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Thursday, March 31, 2022

Rafizi and Najib spar over Sapura finances, ex-CEO's hefty salary


PKR's Rafizi Ramli sparred with former prime minister Najib Abdul Razak on Sapura Energy again today, focusing this time on the firm's financial state and the hefty salary paid to its former chief executive officer (CEO).

In a statement, Rafizi said Najib, as prime minister, had failed to look after the interests of public institutions - Permodalan Nasional Berhad (PNB) and Retirement Fund Inc (KWAP) - as shareholders in Sapura Energy.

Going through Sapura Energy's books, Rafizi (above, left) said that an "executive director" representing the majority shareholder had raked in close to RM1.1 billion from 2009 to 2021 in salary, bonuses, rental, intellectual property fees, and other forms of remuneration.

This is believed to be in reference to former group CEO Shahril Shamsuddin who was Sapura Energy's largest shareholder, and whose high salary had been a long matter of contention.

Shahril had explained in 2018 that his high salary was due to a share covenant he had with financial institutions when the group refinanced its RM14 billion in loans.

Ex-Sapura group CEO Shahril Shamsuddin

The covenant stipulated that the loan will default if he sold his shares below 10 percent, or stepped down as CEO.

He also said that his salary was determined by the group's independent board and that he did not ask for such high wages.

Higher dividends

On top of the RM1.1 billion, Rafizi said the top executive also received 35 percent of RM683 million in dividends paid to shareholders, bringing the total to around RM1.33 billion.

In comparison, he said that other shareholders such as PNB and KWAP only received RM440 million in dividends in total.

The ratio of profits taken by the largest shareholder compared to the public institutions, Rafizi said, was around three to one - which he described as being unfair to KWAP and PNB.

He said 90 percent (RM983 million) of the RM1.1 billion payout to the executive director was paid out during Najib's time as prime minister from 2009 to 2018.

"All this happened when Najib was the prime minister and finance minister.

"(In the capacity) Najib is responsible for guiding and ensuring public finance institutions such as PNB and KWAP get the best value for their investment.

"When he had power and influence to ensure that thousands of Sapura Energy staff's rice bowl were not affected, to ensure small companies that were Sapura Energy's vendors got paid and that the public's investments received commensurate returns, where was Najib's voice then?" he asked.

He said this clearly showed that Najib was a hypocrite and only harping on Sapura Energy now in an effort to become a public hero and save himself from jail.

A subsidiary of conglomerate Sapura Group, Sapura Energy has been making losses since 2019. For the financial year ending Jan 31, 2022, Sapura Energy posted a loss of RM8.9 billion.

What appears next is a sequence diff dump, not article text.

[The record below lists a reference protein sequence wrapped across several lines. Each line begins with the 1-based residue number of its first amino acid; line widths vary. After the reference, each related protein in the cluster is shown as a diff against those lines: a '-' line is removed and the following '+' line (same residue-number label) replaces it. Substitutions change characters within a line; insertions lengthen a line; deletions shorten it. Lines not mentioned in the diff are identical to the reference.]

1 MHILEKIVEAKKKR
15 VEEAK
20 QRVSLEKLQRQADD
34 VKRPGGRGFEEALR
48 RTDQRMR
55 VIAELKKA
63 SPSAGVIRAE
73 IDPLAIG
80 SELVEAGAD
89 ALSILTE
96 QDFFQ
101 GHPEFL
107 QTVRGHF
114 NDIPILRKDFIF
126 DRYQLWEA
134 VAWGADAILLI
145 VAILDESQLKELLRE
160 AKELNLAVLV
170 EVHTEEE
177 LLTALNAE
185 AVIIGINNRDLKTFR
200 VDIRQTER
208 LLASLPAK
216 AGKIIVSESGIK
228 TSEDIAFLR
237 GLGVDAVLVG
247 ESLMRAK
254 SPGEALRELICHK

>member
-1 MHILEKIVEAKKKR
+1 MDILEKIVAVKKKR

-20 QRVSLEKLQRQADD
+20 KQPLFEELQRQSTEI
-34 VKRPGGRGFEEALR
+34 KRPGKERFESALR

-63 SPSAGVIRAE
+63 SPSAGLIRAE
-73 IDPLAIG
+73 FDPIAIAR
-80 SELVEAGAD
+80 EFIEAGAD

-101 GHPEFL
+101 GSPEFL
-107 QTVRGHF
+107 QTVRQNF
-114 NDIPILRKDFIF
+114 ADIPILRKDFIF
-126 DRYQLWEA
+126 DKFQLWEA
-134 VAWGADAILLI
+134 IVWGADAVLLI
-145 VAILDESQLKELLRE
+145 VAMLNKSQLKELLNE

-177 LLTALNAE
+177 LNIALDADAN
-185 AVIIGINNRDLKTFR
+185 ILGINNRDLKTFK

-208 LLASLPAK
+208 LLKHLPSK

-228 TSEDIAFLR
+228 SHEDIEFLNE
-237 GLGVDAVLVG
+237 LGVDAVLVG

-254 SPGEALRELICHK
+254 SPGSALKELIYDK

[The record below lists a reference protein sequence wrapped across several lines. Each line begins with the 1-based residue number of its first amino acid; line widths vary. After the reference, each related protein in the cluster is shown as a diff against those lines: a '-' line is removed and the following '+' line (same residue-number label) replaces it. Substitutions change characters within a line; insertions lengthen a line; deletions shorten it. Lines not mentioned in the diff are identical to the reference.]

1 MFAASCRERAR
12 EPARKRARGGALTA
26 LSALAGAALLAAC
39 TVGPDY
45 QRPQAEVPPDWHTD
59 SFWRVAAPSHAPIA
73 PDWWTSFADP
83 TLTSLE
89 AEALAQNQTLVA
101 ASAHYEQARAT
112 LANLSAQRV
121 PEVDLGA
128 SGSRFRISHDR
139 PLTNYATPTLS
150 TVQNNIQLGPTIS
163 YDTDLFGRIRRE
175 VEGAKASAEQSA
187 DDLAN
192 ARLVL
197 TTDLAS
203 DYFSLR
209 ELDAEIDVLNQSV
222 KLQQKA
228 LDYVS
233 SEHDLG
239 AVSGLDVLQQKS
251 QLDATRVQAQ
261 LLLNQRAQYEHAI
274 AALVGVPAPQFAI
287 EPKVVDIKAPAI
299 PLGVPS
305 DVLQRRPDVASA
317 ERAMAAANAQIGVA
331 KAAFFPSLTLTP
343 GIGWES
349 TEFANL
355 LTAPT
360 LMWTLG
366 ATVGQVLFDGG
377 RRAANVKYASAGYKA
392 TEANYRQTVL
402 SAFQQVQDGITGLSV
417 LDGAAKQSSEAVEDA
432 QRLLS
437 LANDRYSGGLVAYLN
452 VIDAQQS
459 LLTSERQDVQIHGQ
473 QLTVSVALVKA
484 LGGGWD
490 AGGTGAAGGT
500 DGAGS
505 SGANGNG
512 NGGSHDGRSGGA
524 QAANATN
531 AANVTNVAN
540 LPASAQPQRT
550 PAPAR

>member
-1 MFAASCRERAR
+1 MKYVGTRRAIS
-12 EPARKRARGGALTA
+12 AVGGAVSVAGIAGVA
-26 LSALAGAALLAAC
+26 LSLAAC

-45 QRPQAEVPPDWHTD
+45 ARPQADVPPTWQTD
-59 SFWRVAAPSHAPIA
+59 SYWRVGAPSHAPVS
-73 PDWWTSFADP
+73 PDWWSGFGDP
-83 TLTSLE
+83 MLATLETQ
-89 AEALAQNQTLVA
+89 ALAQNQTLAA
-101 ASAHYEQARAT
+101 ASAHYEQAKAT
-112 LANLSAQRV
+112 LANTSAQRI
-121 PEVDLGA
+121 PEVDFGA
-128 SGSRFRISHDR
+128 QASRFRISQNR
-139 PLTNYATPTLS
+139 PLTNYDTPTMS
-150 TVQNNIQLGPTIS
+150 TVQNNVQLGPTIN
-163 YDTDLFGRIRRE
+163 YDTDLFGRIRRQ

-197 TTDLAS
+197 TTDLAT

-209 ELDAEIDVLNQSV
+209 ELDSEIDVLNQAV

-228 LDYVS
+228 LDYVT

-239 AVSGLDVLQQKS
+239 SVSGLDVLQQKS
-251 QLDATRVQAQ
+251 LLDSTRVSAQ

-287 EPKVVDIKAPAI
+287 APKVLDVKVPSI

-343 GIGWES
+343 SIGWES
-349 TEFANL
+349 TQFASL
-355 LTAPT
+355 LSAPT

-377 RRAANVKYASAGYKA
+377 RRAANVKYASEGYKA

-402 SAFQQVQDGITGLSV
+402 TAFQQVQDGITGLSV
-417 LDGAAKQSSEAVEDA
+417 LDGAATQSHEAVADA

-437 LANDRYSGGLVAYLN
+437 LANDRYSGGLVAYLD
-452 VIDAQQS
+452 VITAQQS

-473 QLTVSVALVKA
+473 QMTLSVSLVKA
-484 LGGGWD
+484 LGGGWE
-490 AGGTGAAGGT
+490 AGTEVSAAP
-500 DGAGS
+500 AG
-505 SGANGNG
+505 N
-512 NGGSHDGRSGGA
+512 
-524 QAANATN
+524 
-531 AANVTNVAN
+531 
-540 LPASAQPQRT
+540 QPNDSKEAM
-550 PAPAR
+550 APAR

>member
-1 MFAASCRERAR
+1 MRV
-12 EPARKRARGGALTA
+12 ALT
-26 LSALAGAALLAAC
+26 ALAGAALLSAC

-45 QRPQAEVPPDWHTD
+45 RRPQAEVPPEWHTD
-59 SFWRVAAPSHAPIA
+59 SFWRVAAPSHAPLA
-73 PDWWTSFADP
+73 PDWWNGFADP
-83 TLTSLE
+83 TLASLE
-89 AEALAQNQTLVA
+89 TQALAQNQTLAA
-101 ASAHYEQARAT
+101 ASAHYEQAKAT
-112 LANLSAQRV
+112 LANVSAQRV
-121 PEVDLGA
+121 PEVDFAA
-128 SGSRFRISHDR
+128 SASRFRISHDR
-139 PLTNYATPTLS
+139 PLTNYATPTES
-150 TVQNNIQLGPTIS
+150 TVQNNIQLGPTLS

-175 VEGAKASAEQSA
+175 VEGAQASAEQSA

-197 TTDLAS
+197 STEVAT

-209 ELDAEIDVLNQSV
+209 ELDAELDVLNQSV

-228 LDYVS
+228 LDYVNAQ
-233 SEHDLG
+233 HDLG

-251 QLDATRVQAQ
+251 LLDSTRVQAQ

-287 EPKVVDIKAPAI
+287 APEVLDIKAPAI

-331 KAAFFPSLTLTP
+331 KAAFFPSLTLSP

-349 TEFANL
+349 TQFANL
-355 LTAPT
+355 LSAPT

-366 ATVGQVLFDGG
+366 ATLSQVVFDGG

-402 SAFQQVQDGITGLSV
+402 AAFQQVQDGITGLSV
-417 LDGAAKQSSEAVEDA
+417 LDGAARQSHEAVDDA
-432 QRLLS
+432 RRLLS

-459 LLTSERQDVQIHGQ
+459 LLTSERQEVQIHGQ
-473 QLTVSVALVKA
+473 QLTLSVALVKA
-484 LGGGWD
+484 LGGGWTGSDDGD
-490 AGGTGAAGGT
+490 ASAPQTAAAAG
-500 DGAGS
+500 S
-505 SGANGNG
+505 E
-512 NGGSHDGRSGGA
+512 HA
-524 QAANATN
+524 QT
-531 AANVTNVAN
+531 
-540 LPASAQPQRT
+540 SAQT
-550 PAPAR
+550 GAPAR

Three of Sapura Energy's subsidiaries have been served with winding-up petitions earlier this month.

Najib had previously argued that allowing Sapura Energy to go bankrupt would translate to a loss of RM4 billion for PNB and that local banks also had exposure in the company.

As such, the former prime minister said the government should step in to bail out Sapura Energy either via soft loans or a Petronas takeover.

Rafizi said this was an example of 'perverse Najibnomics'.

‘Nothing to do with govt’

Responding to the PKR deputy president candidate's broadside today, Najib said that he had expected Rafizi to harp on Shahril's salary since last week.

In his retort, the Pekan MP said he had not voiced out about the former CEO's salary before 2019 as Sapura Energy was a private company then.

"It was not a GLC and not under my purview and control when I was prime minister.

"A private company paid (the CEO), the private shareholders and board of directors approved the pay and compensation.

"If they wanted to pay (the CEO) RM1 billion a year even it would not have been the government's problem as long as Sapura Energy's shareholders and board allowed it. It has nothing to do with the government," he added.

Najib then shot back at Rafizi and asked why the latter had kept quiet when Mokhzani Mahathir sold off his shares in Sapura Energy to get between RM3 billion and RM4 billion during 2015-2017.

What about Harapan’s RM2.7b injection?

Najib also asked why Rafizi and Pakatan Harapan kept quiet when the Harapan government injected RM2.7 billion into Sapura Energy in 2019 to become the largest shareholder with a 40 percent stake even though they knew of Shahril's salary.

"You guys did the bailout. But you kept quiet then," he said.

PNB had in 2018 taken up unsubscribed rights shares in Sapura Energy that increased its stake to 40 percent from 12.16 percent - making it the largest shareholder and effectively making Sapura Energy a GLC.

This was done during a cash call exercise meant to keep Sapura Energy - already debt-ridden at the time - afloat.

Meanwhile, Najib said Rafizi's attacks against him showed how the latter and Harapan only sought to place blame instead of finding solutions.

"I want to solve problems but Rafizi is trying to find fault... we have a positive mindset, they are overly negative.

"Weak, Rafizi. Try again," he added. - Mkini

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